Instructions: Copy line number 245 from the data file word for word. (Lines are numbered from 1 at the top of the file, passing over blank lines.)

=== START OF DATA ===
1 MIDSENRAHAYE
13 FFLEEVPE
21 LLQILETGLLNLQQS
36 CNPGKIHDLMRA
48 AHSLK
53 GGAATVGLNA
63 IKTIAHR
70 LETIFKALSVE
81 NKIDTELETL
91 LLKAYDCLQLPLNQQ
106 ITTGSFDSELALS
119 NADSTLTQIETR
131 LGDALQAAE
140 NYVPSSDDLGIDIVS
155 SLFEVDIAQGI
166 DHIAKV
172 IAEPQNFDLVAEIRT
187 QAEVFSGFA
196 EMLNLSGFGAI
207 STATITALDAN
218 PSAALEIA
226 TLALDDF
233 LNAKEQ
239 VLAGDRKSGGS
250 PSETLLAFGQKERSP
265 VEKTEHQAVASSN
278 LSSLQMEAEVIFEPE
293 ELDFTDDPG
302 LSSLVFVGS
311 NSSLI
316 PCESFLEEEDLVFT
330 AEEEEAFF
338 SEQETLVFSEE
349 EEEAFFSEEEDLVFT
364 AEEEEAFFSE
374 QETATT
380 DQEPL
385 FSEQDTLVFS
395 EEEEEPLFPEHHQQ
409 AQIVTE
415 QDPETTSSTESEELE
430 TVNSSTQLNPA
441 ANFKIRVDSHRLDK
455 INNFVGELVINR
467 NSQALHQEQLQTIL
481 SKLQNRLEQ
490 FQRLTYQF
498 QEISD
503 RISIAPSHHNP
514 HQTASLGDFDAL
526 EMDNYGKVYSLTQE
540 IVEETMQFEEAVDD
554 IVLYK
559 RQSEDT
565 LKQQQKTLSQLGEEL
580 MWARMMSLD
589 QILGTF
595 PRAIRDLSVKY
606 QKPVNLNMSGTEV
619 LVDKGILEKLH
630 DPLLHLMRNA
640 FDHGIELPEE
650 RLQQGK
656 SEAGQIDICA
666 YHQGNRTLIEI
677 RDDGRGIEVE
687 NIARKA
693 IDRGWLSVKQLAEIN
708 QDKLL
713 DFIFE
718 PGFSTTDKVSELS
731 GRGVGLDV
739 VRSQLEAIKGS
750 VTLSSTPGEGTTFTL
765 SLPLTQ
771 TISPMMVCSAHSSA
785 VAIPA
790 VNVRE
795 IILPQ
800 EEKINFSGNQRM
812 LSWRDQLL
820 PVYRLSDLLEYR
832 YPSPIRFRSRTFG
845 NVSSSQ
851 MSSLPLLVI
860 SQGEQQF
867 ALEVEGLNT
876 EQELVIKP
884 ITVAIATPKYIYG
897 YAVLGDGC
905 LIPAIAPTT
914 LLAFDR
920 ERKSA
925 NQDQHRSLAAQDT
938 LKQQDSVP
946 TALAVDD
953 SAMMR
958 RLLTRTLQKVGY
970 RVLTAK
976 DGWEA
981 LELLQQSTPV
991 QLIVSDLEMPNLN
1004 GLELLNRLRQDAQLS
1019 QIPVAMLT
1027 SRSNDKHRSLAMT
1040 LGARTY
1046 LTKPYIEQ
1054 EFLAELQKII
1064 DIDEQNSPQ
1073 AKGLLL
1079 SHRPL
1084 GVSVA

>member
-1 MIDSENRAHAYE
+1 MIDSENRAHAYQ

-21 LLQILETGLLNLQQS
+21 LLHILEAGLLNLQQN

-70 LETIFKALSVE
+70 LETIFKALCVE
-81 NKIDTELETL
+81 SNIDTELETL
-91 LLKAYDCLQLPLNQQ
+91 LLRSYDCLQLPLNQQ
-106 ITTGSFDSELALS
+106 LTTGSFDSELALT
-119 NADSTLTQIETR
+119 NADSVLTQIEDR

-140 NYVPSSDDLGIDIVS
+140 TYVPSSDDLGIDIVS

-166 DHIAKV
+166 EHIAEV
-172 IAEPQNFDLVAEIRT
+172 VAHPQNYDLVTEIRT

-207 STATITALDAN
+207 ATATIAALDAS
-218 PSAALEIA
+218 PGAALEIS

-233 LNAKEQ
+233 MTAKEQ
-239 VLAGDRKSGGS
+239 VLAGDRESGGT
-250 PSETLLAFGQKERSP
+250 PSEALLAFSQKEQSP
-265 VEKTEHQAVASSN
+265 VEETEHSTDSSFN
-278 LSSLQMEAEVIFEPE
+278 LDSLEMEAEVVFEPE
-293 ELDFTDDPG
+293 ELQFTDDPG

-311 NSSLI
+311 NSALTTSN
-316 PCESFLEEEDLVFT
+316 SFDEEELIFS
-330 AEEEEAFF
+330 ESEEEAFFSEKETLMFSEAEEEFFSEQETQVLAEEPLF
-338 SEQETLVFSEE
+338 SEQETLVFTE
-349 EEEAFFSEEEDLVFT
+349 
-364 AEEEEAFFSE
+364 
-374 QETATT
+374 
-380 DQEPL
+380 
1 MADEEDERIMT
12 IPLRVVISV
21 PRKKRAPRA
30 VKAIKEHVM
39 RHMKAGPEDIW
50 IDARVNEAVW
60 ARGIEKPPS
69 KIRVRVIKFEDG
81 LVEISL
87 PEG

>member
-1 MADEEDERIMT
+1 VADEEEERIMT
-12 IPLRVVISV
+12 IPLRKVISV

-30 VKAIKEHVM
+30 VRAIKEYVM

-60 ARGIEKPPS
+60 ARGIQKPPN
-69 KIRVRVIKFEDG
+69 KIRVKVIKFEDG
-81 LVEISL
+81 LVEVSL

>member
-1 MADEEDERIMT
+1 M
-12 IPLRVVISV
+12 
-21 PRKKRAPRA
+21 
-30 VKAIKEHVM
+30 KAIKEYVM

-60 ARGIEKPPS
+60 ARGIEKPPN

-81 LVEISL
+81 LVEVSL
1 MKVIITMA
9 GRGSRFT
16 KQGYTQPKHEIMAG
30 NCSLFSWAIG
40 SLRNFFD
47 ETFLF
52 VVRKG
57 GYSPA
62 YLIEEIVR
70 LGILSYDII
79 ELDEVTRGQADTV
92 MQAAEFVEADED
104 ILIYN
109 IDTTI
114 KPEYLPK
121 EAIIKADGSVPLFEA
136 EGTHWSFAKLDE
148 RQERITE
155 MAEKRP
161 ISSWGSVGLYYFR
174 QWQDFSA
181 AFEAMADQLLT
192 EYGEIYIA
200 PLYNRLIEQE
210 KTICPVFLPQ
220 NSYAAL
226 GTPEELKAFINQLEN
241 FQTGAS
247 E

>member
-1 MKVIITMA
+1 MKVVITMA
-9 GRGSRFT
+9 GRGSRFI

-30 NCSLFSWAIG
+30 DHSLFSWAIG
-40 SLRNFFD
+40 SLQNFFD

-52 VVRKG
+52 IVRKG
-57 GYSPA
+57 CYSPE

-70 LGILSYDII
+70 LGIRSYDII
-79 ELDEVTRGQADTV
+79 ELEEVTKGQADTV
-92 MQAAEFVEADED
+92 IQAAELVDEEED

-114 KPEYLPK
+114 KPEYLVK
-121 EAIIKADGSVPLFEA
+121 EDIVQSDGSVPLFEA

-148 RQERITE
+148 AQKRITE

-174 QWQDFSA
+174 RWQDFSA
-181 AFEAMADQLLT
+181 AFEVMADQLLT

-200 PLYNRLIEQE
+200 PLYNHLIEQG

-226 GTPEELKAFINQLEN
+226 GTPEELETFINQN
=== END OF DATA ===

+70 LGIRSYDII